BEIRUT, Lebanon – Throngs of Lebanese came out Thursday for two opposing gatherings: Hezbollah backers for the funeral of a slain militant suspected in hundreds of American deaths, and their pro-Western opponents to mark the assassination of an anti-Syrian former prime minister.
It was a showcase of Lebanon's divided soul, and it raised fears of violence between the two sides, prompting authorities to deploy thousands of troops and block major roads.
Hezbollah urged crowds to south Beirut to march behind the coffin of Imad Mughniyeh, the group's former security chief who was killed in a car bombing in Syria on Tuesday night. The funeral was expected to fully be underway in the early afternoon as the downtown Beirut rally marking the third anniversary of former premier Rafik Hariri's killing wound down.
Mughniyeh was a long-sought fugitive suspected in a series of attacks against the U.S. and Israel, including the bombings of the U.S. Marines barracks and two embassy compounds in Beirut in 1983-84 that killed about 260 Americans. He was also the suspected mastermind behind the kidnappings of Americans and other Westerners in Beirut in the 1980s, including former Associated Press correspondent Terry Anderson.
"Let us make our voice heard by all the enemies and murderers that we will be victorious, no matter the sacrifices," said a Hezbollah statement aired on the militant group's Al-Manar TV.
Hezbollah and its top ally, Iran, have accused Israel of Mughniyeh's slaying. Israel denied any involvement, but officials made no effort to conceal their approval of his death. The United States welcomed it.
Hezbollah leader Hassan Nasrallah — himself in hiding because of fears of assassination since the 2006 summer war with Israel — was expected to address mourners through a video broadcast over a giant screen.
Mughniyeh's death from a bomb that blew up his SUV in Damascus could raise tensions between Israel and Hezbollah, as well as with the militants' allies, Syria and Iran. Some Lebanese figures close to the Shiite group called Wednesday for attacks against Israel.
In Israel, officials instructed embassies and Jewish institutions around the world to go on alert Thursday for fear of revenge attacks, and the army raised its awareness on its border with Lebanon and in the Palestinian territories.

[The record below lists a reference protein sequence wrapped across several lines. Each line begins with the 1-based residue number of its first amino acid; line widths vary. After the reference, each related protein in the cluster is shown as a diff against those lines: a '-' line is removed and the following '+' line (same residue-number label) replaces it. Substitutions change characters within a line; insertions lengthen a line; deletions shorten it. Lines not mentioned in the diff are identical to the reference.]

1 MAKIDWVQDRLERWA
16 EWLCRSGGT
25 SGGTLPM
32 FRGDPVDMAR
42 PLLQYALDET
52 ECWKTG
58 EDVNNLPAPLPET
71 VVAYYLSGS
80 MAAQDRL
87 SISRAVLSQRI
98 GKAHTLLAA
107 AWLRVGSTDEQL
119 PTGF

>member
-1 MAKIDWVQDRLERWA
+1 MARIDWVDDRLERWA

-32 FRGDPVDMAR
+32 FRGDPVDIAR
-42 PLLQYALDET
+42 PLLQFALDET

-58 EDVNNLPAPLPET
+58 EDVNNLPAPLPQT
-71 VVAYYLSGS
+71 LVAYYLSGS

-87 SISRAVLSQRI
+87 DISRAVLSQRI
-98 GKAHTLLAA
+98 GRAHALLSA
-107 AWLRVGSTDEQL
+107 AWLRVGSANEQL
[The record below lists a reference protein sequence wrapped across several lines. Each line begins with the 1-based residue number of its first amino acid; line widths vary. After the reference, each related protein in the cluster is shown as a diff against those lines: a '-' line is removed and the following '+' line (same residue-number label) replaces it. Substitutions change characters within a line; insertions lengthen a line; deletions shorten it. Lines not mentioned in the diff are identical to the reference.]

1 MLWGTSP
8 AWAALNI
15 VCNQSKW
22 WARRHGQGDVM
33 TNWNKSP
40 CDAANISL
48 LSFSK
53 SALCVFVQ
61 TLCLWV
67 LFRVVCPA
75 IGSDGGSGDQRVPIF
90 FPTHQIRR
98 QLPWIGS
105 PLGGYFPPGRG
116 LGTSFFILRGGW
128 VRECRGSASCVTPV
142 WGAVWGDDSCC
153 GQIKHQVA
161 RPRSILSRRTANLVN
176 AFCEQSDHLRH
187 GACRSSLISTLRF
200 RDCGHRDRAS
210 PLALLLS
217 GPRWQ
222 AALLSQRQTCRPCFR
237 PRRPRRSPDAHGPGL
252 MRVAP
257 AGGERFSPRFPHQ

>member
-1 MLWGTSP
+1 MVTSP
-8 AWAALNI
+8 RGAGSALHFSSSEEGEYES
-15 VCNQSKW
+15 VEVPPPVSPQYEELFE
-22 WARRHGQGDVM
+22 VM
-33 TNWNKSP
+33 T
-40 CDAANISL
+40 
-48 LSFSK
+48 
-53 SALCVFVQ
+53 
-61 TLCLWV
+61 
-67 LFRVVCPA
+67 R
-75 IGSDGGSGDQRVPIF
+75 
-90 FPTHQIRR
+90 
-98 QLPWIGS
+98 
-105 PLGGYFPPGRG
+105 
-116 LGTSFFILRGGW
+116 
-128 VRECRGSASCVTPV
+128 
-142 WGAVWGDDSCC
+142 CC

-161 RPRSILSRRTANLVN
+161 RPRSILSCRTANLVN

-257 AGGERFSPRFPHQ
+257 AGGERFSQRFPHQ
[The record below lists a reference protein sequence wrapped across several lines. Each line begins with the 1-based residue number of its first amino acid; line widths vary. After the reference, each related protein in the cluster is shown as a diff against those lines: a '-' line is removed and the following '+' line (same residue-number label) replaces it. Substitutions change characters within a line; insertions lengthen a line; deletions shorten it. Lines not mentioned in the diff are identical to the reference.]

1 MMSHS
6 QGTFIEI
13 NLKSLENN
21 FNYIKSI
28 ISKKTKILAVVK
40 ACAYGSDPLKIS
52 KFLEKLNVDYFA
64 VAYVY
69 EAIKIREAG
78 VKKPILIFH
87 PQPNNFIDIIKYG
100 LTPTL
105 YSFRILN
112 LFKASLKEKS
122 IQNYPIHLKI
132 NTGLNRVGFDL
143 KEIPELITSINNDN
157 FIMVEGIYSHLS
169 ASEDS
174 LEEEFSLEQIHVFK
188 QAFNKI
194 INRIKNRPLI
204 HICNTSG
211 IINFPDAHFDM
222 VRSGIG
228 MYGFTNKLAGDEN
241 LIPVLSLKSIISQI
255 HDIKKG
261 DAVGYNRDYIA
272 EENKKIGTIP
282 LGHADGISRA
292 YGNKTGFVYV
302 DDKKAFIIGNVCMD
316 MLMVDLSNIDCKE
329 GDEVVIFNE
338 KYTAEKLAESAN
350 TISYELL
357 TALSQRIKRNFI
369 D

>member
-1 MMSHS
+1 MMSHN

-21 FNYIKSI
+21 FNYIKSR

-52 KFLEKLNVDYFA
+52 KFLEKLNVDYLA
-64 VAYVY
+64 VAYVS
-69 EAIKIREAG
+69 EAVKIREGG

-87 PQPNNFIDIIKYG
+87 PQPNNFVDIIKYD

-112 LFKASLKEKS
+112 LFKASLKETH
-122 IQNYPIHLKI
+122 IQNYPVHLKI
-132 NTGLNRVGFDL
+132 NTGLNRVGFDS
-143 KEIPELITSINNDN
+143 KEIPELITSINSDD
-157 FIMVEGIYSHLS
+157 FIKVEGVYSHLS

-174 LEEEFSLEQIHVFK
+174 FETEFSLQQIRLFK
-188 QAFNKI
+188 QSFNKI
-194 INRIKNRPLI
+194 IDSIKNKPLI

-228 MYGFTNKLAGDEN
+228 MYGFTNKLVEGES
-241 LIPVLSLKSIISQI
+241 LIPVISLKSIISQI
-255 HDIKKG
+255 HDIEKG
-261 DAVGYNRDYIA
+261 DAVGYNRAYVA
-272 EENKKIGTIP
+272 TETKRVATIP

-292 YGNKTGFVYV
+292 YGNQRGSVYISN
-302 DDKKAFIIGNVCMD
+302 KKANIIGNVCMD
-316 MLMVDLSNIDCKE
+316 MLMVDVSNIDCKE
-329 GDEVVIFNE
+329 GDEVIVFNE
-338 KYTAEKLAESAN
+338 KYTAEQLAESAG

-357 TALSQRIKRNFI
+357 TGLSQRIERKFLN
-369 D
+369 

Mughniyeh's slaying also could stir up more domestic turmoil in deeply divided Lebanon, where the Hezbollah-led opposition is locked in a bitter power struggle with the Western-backed government.
By midmorning, thousands poured into Beirut's main Martyrs' Square for the third anniversary of Hariri's assassination, braving the rain and the cold, waving Lebanese flags and carrying pictures of the slain leader.
Crowds paid respects at Hariri's gravesite next to the downtown square as his brother, Shafik, unveiled a statue of him at the spot where he was killed, a few hundred yards away on a seaside boulevard.
A flame was lit and a taped message broadcast from Hariri's widow, Nazek, who lives in Paris, urging against "falling into hatred" and calling on "unity to save the country."
The anti-Syrian parliamentary majority had hoped a massive show of popular support, perhaps by hundreds of thousands, on the Hariri anniversary would force the Hezbollah-led opposition to compromise in a 15-month political stalemate that has paralyzed the country.
The anniversary rally also meant to send a message to Syria to stay out of Lebanese politics. Billboards on major highways called for supporters to attend: "Come down, so they don't come back."
Hariri's supporters blame Syria for killing the prominent politician in a massive suicide truck bombing in Beirut three years ago and for a series of bombings and assassinations since. Hariri's assassination ignited mass protests and international pressure that forced Syria to withdraw its army from Lebanon after 29 years of control.
But statements from government coalition leaders offering condolences in the wake of Mughniyeh's killing indicated that majority leaders were toning down their sharp rhetoric, dominant in recent days, so as not to further inflame tensions with the opposition.
Authorities deployed some 8,000 troops and policemen to protect the Hariri rally and leading roads. Armored carriers took up positions on major intersections, and additional razor wire was brought in to separate the two sides on rain-drenched streets.
The U.S. Embassy encouraged American citizens in Lebanon to limit all but essential travel Thursday. Across Beirut, businesses and shops put off popular Valentine's Day celebrations for later in the week.
Mughniyeh's body was brought to south Beirut from Syria on Wednesday and laid in a refrigerated coffin, wrapped in Hezbollah's yellow flag.
His father — Fayez, a south Lebanese farmer — as well as Hezbollah's deputy leader, Sheik Naim Kassem, and other Hezbollah officials received condolences inside a hall from allied Lebanese politicians and representatives of militant Palestinian factions.
Mughniyeh was also on the FBI's list of most wanted terrorists, and the State Department had offered a $5 million reward for information leading to his arrest or conviction.
Besides his suspected role in the Marine barrack and embassy compound attacks, he was indicted in the U.S. for his role in planning the 1985 hijacking of a TWA airliner in which a U.S. Navy diver was killed.
A string of kidnappings he was believed to have directed included taking captive the AP's chief Mideast correspondent, Anderson, who was held for more than six years until his release in 1991, and CIA station chief William Buckley, who was tortured by his captors and killed in 1985.
Israel accused Mughniyeh of involvement in the 1992 and 1994 bombings of the Israeli embassy and a Jewish center in Buenos Aires, attacks that killed more than 100 people.
He vanished in the early 1990s, reportedly undergoing plastic surgery and moving between Lebanon, Syria and Iran on fake passports.